| By Allen C. McLellan, LUTCF, CLU, ChFC, CASL, CFP
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Handling a Death Claim
Helping a deceased client’s family with death benefits is one of your most important tasks.
Let’s take a quick look at handling a death claim on a life insurance policy. It may appear to be a
straightforward “paperwork” exercise: Complete the claim form, attach
the death certificate and wait for the
check. However, it is much more
than routine and provides opportunities for you to render your most
The death claim is the culmination
of the life insurance process. It is why
people buy life insurance; so handling
it deserves your full attention. You (or
another advisor) sold the policy, and
promises must be fulfilled. The death
benefit may only pay final expenses
or it may provide a surviving family
a decent standard of living and send
the kids to college. In every case, the
benefit is important—even critical—
After most deaths, emotions run
high, and the beneficiary is often
stressed and worried about the future.
This is no time for an advisor or an
insurer to drop the ball, cause delays or
be insensitive. Therefore, rule No. 1 is to
make the claims process a top priority.
Contact the beneficiary and reassure
him that you will do everything possible to expedite the claim. Express
sympathy, empathy and encouragement, and keep the beneficiary
informed until the check is delivered.
It’s the right thing to do for the client
and for your business.
Be proactive in handling the claim.
Start a separate file and keep an accurate log of phone calls, emails or other
correspondence about the claim. Record to whom you spoke, summaries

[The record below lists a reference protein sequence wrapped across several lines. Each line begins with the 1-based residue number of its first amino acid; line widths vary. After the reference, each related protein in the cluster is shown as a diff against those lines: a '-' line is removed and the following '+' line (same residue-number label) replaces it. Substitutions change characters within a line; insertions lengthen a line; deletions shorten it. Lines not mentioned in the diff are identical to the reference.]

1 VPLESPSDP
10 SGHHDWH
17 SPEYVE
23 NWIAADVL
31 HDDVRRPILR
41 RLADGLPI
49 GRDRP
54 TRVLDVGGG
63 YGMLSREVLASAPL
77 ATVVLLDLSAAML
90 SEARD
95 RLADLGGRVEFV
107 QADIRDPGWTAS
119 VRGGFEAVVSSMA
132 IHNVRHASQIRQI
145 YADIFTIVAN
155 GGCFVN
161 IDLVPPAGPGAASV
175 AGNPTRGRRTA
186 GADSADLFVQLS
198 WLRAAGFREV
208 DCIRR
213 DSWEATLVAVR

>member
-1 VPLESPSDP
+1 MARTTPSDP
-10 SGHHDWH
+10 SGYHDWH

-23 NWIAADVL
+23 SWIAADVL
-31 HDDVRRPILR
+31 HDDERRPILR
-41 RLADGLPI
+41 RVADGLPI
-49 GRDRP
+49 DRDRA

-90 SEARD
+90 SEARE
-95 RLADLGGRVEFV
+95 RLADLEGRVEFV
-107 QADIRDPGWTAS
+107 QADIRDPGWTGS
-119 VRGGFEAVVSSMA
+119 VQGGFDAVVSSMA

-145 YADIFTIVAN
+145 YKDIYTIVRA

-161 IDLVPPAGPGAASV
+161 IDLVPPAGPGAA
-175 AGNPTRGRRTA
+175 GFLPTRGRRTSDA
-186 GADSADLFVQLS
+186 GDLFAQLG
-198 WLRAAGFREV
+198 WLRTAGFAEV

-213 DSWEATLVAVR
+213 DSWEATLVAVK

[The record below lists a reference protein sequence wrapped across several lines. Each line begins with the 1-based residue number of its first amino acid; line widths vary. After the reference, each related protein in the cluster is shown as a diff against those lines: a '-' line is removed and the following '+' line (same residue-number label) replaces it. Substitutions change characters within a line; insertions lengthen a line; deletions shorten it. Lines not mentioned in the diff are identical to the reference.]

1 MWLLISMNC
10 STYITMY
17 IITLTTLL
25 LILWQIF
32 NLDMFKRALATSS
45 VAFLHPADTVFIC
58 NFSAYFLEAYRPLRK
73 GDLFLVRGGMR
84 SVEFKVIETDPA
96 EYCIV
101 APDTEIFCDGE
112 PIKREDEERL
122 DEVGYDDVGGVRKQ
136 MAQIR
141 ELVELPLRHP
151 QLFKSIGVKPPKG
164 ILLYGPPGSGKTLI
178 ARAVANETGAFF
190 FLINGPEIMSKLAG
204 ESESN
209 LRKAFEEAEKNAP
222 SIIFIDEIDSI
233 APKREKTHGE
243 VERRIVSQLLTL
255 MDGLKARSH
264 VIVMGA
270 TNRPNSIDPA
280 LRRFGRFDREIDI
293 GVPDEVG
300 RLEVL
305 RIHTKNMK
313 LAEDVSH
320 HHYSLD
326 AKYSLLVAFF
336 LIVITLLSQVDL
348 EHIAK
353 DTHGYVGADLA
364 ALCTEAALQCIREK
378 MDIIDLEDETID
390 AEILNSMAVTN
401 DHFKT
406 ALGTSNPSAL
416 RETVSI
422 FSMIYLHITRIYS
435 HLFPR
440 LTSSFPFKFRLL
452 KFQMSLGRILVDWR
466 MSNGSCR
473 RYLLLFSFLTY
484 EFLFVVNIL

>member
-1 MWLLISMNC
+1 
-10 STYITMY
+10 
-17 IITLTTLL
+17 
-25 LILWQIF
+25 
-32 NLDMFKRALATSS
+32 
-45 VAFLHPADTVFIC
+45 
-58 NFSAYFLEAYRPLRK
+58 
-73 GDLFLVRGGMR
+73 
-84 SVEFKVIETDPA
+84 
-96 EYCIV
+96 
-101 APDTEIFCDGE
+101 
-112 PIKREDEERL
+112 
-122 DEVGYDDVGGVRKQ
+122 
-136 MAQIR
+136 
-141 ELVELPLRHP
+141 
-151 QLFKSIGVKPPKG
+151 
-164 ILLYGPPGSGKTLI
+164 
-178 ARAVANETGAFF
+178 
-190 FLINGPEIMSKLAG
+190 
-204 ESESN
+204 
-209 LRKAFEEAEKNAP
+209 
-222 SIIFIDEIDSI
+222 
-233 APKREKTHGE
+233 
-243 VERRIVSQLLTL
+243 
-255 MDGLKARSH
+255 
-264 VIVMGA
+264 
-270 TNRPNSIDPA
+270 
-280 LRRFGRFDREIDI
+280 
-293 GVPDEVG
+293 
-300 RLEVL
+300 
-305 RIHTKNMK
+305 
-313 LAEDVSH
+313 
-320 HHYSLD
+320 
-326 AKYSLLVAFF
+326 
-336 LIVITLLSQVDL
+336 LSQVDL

of conversations and dates you expect
things to happen, such as receiving
the claims package. If anything is
delayed, immediately contact the per-
In every case, the benefit is important—
even critical—to someone.
son who promised it and resolve the
bottleneck. Don’t accept bureaucratic
inertia. I know of one agent who,
frustrated by empty promises from an
insurer’s claims department, called
the company president directly. The
logjam was promptly broken, and the
claim was paid.
Unusual circumstances can arise, so
proceed with caution. For example, a
life policy’s death benefit may significantly differ from the policy’s face
value. Loans, accumulated interest,
withdrawals, misstatement of age or
gender and unknown policy features
and restrictions can affect the ultimate
death proceeds. A word to the wise:
Don’t discuss the amount of the death
benefit until you are absolutely sure of
Death benefits can be delayed for
perfectly legitimate reasons. I had
a policyholder who died within the
contestability period. The insurer notified the beneficiary and me that the
company would investigate the claim
to verify the health information on the
application. Fortunately, everything
was in order, and the claim was paid
after about three months’ delay. I
know of another case of a “suspicious
death” in which the insurer delayed
payment for several months until a
police investigation determined that
the deceased had died of natural
causes, not suicide.
Shortly after I became an agent, a
policyowner’s son called me to report
that his father had died. The son,
Bob, asked how to file the claim and
told me that he thought the death
benefit was about $7,000 to $8,000.